Friday, November 15, 2013

Diversity, Authenticity, and Kindred Spirits: Thoughts from Kidlitcon 2013

I had the most inspiring, enlightening, empowering, and yes, fun, weekend. That's right — I was at Kidlitcon 2013 Austin, or as Sherry Early called it, the "Austin Kindred Spirits KidLit conference."

Kidlitcon has always been a small conference, and that's part of its appeal. This year was even smaller in terms of attendance numbers than the last few, but what it lacked in size it made up for in heart, spirit,  and community. I felt that the smaller size was an advantage; I think I talked to everyone there at some point, and all of us there formed such a strong connection.

It would be impossible to try to recap everything about the conference, so I'm just going to hit some of the highlights. For more recaps of Kidlitcon, see the round-up post on the Kidlitosphere.org website.

Themes

Several themes recurred throughout the conference:

Kindred Spirits

I'm not sure if the actual words "Kindred Spirits" came up until the final session, when Sarah Stevenson asked everyone for one or two words that summarized what the Kidlitosphere meant, but the feeling was definitely there throughout the conference. We all felt an instant connection created by a shared passion. I think it was Jen Robinson who said that what makes us different as a community is that we all care deeply about children and reading, and so we connect on a deeper level than other blogger groups, whose primary connection is about the blogging and financial aspects.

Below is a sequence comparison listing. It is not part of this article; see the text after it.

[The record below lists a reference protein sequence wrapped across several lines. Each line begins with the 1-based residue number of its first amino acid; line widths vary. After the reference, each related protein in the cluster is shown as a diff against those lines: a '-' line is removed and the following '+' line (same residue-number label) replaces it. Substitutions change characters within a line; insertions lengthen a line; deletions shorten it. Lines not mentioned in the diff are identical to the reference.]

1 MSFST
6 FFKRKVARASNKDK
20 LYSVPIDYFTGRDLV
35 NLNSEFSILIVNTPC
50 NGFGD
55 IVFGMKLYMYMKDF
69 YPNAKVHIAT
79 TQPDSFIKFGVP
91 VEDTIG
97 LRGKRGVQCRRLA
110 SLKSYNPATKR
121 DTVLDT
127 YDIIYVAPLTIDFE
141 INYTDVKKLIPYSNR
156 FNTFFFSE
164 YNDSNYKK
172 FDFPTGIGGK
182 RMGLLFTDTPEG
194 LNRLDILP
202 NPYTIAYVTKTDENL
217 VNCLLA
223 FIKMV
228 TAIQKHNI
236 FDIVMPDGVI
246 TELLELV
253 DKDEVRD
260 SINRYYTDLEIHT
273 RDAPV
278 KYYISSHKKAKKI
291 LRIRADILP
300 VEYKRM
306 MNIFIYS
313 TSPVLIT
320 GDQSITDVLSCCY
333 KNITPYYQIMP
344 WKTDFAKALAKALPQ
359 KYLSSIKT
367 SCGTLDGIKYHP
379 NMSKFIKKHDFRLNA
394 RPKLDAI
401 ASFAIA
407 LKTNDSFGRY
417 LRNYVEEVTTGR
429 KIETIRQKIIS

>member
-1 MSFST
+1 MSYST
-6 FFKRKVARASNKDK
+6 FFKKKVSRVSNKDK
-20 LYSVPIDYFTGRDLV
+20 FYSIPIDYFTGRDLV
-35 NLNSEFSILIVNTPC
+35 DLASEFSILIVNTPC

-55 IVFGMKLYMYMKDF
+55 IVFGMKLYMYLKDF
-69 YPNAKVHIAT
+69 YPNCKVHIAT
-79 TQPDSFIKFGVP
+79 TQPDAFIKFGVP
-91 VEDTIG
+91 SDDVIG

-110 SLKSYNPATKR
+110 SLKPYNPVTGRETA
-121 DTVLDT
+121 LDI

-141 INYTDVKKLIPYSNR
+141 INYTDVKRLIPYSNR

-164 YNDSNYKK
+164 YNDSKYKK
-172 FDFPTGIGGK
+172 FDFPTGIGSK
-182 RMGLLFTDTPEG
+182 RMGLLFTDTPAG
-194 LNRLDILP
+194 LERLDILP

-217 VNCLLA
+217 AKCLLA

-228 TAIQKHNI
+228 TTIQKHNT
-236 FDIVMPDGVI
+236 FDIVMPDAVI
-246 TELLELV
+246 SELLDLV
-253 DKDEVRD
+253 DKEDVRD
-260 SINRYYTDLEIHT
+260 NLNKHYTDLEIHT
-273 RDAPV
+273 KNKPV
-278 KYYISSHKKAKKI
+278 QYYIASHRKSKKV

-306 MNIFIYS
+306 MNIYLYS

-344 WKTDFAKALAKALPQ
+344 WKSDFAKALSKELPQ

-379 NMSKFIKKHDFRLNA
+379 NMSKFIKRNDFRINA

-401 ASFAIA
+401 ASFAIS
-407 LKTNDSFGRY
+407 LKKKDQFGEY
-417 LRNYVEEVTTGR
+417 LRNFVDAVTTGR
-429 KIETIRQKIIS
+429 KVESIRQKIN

Authenticity

From the keynote speech by Cynthia Leitich Smith to the last words in the "Past, Present, and Future of Blogging" session, authenticity was an idea that came up over and over again. Our authenticity as bloggers and/or as writers, authenticity of characters in books, and our authenticity as a community.

Diversity